The disappearing Norwegians / Columns / The Foreigner

The disappearing Norwegians. We were on our way to dinner the first time it happened. Though we’d lived in Oslo only a few weeks, we’d already found a favorite pizza place. Priorities are important. So, we strolled down the hill hand-in-hand toward Pizza da Mimmo in Frogner one July evening after work, anticipating our order. “Four cheese for me,” I said.

norway, summer



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The disappearing Norwegians

Published on Wednesday, 23rd July, 2014 at 13:32 under the columns category, by Audrey Camp.

We were on our way to dinner the first time it happened. Though we’d lived in Oslo only a few weeks, we’d already found a favorite pizza place.

Deserted road in Oslo
A common sight in the summer in Norway.Deserted road in Oslo
Photo: Quevaal/Yosh3000/Wikimedia Commons


Priorities are important. So, we strolled down the hill hand-in-hand toward Pizza da Mimmo in Frogner one July evening after work, anticipating our order.

“Four cheese for me,” I said.

“Spicy peppers and sausage,” said my husband, Jonathan.

Drooling, we turned the corner and approached the entrance. The red, green and white awning flapped in the evening breeze. But when we reached out and pulled on the door handle, it wouldn’t budge. The windows were dark.

“It’s Friday night. How can they not be open?”

Then we noticed a hand-written note in the window.

Vi er Sommerstengt. Translation: We are closed for the summer.

This uniquely European concept was tough for us to swallow at first, and it began to pop up more and more. Ice cream vendors in the park were missing. Our language class was cancelled for a week. Some large stores posted different, shorter hours of opening, while smaller shops were often closed completely.

Twice we ran out to the grocery store to purchase milk, only to find them closed early, and were forced to turn to 7-Eleven (and their drastically marked-up dairy selection) as a last resort.

Three years later, we don’t count on anything being open in July. We always check the restaurant’s website first for sommertimer (summer hours) before heading out to dinner. And we plan our transportation more carefully, as trains, trams and buses also run on adjusted schedules for the month.

If you’re wondering how the general population handles this huge inconvenience, allow me to explain.

Norwegians feel entitled to their time off from work. It’s that simple. In a society that rewards hard work with high pay and secure pensions, burn-out is avoided by also offering multiple weeks of paid vacation time and little pressure about when or how to redeem it.

My husband Jonathan’s office, like many in Norway, is almost empty in the month of July as Norwegians classically take the bulk of their vacation this time of year. Even those not traveling end up spending staycations in Oslo, relaxing or working on home projects. This kind of thing is unheard of in the U.S. – where personnel have a lot less paid vacation time to begin with, but are also forced to coordinate schedules with their coworkers to avoid leaving too many desks unmanned all at once.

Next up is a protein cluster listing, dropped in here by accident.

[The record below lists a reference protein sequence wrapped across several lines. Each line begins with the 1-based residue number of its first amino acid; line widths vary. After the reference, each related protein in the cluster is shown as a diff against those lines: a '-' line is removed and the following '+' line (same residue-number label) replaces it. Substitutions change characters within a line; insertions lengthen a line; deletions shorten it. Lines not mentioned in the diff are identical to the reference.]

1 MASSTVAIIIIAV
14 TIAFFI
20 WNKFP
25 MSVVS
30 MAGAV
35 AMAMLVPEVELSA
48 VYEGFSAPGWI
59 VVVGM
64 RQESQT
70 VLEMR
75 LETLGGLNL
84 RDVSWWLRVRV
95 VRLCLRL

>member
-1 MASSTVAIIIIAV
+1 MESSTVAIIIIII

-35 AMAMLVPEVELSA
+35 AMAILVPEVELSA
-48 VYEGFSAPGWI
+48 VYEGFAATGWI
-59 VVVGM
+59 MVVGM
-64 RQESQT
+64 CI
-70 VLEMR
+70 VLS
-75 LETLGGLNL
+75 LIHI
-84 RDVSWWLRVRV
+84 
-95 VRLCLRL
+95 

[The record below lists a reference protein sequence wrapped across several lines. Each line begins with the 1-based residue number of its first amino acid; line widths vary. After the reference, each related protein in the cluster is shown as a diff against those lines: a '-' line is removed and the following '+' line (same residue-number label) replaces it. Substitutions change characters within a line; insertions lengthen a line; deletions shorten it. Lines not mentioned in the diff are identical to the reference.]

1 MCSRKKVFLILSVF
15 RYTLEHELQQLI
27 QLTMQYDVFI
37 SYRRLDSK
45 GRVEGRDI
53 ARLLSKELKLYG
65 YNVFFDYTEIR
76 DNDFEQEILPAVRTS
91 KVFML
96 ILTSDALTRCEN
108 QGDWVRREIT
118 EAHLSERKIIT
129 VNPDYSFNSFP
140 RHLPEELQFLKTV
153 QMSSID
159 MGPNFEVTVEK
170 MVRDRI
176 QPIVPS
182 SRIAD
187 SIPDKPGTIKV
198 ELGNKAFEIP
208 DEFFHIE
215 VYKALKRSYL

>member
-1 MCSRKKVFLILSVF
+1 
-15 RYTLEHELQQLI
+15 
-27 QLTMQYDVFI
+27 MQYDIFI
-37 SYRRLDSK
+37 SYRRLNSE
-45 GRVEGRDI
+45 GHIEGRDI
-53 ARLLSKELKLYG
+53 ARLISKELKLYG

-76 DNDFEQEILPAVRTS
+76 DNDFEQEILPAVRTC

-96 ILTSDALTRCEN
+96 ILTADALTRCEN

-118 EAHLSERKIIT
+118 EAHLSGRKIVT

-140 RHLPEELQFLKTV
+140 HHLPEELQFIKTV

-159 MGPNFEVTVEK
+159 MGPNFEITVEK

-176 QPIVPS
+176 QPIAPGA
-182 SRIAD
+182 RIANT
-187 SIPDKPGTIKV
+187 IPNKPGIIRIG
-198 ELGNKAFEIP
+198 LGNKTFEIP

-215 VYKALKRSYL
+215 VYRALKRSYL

Jonathan and I have begun to adapt to several Norwegian sensibilities over the years. Paying high taxes, for example, nets us healthcare, safe streets, clean water, and an impressive infrastructure. Surviving the long, dark winter requires cross-country skiing and other outdoor activities. No problem.

But this sense of entitlement surrounding time off of work is, simultaneously, one of the strangest and the most compelling ways of Norwegian life.

This month, we plan to travel to Bardufoss, north of the Arctic Circle in Norway. This is our bid to see the Midnight Sun. However, we got the following responses when we mentioned this upcoming trip to several Norwegian friends.

“Bardufoss? Yes, I’ve been there. It’s where I did my military training.”

“I spent a year there in the military. It was too long. A little like hell.”

“See this? Right next to the hytte [cabin] you’ve rented is the perimeter of the mountain where they do live munitions testing.”

“Good luck! Remember mosquito repellents and nets. And DDT. And a flamethrower. Perhaps also some nukes.”

To live in a foreign country is to blunder like this. Taking a sip of my beer, I asked one of these friends, “Do you think we should try to get our tickets refunded? Are we going to be surrounded by soldiers and tanks, and listening to explosions all night long?”

He laughed and lifted his glass up high to meet mine. “Nah. Maybe you’ll get lucky and the bases will all be sommerstengt!”

Audrey Camp is a freelance writer and American expat living in Oslo with an MFA in Creative Writing from Lesley University. Her essays have appeared in a variety literary magazines and anthologies, including Inspiring Generations: 150 Years, 150 Stories from Yosemite. Audrey blogs about life in Norway at The Girl Behind the Red Door. To learn more, visit audreycamp.com., Twitter: @audreycamp.



Published on Wednesday, 23rd July, 2014 at 13:32 under the columns category, by Audrey Camp.

This post has the following tags: norway, summer.





  
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